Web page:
University of Natural Resources and Life Sciences, Vienna (BOKU) - Research portal

Gewählte Master / Diploma Thesis:

Master / Diploma Thesis - Institut für Lebensmittelwissenschaften, BOKU-Universität für Bodenkultur, pp 102. UB BOKU obvsg FullText

Data Source: ZID Abstracts
Supercritical CO2 extraction is an innovative type of extraction that has been successfully used in many occasions to extract oils, flavours and other compounds out of a wide range of raw materials. One of the most remarkable advantages of this type of extraction is that, unlike other organic solvents used commonly in the industry, CO2 is a non-toxic substance that leaves no traces in the extract or the by-product, since it gets evaporated soon after the extraction is finished. Its main disadvantages nowadays are the efficiency and price of the equipment, as well as the impossibility to perform extractions in a continuous manner, which hinders its possibilities to find an application in the industry. Wheat bran oil can be an interesting product with commercial applications, such as a source of antioxidants for cosmetic industry, or as complement to human diet due to its high abundance in polyunsaturated fatty acids (56%) and substances as tocopherols and tocotrienols (15mg/100g oil), sterols and stanols (2g/100g oil). Moreover, together with the oil, some by-products are obtained, such as a waxy phase rich in alkylresorcinols and defatted bran that can be used as a high-value feed source for animals, rich in fibre and protein and low in fat. However, this technology may not be the most convenient to obtain wheat bran oil since several issues appeared during and after the extraction, mostly due to some fractions of the extract remaining stuck to the walls of the separator making it impossible for them to be collected and making the oil yields too inconsistent to allow a detailed analysis of them.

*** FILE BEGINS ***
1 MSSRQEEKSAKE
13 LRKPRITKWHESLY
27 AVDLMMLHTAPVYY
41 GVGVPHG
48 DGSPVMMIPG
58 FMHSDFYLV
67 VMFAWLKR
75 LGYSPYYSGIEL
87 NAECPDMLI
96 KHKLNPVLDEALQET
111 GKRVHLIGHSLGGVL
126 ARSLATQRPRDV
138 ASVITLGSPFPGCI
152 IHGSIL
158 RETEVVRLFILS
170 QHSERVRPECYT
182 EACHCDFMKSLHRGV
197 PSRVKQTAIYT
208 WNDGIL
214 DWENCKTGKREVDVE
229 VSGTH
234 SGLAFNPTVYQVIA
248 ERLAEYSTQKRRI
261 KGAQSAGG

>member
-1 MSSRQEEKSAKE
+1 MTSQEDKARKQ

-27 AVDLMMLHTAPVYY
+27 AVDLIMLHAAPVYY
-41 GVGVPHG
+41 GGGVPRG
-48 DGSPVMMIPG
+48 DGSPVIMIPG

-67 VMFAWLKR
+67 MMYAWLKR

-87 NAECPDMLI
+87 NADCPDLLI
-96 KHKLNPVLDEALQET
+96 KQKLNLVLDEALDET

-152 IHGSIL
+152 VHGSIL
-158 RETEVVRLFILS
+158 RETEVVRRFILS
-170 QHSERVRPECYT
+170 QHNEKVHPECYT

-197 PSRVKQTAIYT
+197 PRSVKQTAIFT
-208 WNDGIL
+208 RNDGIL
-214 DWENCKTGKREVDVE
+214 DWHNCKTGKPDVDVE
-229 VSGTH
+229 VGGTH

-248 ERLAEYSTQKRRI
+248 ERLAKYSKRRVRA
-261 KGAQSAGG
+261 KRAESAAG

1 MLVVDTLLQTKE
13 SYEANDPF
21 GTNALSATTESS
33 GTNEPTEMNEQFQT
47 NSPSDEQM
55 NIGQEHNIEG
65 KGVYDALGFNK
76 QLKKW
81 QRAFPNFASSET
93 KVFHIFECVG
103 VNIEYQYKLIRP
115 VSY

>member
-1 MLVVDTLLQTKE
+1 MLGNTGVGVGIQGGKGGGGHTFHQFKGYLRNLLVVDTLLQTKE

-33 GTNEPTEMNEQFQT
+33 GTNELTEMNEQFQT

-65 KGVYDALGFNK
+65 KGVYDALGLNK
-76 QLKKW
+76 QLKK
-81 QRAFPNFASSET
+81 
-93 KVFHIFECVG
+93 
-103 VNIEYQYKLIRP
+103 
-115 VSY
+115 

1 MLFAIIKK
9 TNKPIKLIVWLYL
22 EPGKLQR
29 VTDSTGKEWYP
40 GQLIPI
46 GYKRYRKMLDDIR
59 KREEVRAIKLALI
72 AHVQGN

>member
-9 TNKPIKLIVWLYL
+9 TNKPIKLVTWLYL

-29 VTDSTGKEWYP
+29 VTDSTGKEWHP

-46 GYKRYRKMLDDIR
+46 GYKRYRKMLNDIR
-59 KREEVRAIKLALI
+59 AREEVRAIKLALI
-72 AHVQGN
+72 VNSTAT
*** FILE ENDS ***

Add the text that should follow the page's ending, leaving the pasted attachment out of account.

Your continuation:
Beurteilende(r): Schreiner Matthias
1.Mitwirkender: Petrasch Angelika

© BOKU Wien Imprint